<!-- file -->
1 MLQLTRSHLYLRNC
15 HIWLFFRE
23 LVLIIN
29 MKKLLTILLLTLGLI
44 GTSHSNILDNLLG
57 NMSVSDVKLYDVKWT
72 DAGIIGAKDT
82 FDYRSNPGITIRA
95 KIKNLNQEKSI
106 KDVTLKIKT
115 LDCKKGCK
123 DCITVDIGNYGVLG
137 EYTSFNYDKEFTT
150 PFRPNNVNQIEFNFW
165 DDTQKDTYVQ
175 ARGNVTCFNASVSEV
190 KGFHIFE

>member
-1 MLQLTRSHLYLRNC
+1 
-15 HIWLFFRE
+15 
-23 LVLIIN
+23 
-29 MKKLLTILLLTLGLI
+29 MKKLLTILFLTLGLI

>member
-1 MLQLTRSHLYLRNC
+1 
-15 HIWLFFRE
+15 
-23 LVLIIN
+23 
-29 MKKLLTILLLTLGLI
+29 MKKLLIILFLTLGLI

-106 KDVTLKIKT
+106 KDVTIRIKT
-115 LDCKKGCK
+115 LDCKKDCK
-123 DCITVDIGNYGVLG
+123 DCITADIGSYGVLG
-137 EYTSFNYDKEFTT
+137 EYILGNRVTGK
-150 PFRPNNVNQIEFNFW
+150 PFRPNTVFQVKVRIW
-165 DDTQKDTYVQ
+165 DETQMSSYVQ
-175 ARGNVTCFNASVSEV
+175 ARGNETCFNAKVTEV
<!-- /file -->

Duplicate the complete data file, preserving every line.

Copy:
1 MLQLTRSHLYLRNC
15 HIWLFFRE
23 LVLIIN
29 MKKLLTILLLTLGLI
44 GTSHSNILDNLLG
57 NMSVSDVKLYDVKWT
72 DAGIIGAKDT
82 FDYRSNPGITIRA
95 KIKNLNQEKSI
106 KDVTLKIKT
115 LDCKKGCK
123 DCITVDIGNYGVLG
137 EYTSFNYDKEFTT
150 PFRPNNVNQIEFNFW
165 DDTQKDTYVQ
175 ARGNVTCFNASVSEV
190 KGFHIFE

>member
-1 MLQLTRSHLYLRNC
+1 
-15 HIWLFFRE
+15 
-23 LVLIIN
+23 
-29 MKKLLTILLLTLGLI
+29 MKKLLTILFLTLGLI

>member
-1 MLQLTRSHLYLRNC
+1 
-15 HIWLFFRE
+15 
-23 LVLIIN
+23 
-29 MKKLLTILLLTLGLI
+29 MKKLLIILFLTLGLI

-106 KDVTLKIKT
+106 KDVTIRIKT
-115 LDCKKGCK
+115 LDCKKDCK
-123 DCITVDIGNYGVLG
+123 DCITADIGSYGVLG
-137 EYTSFNYDKEFTT
+137 EYILGNRVTGK
-150 PFRPNNVNQIEFNFW
+150 PFRPNTVFQVKVRIW
-165 DDTQKDTYVQ
+165 DETQMSSYVQ
-175 ARGNVTCFNASVSEV
+175 ARGNETCFNAKVTEV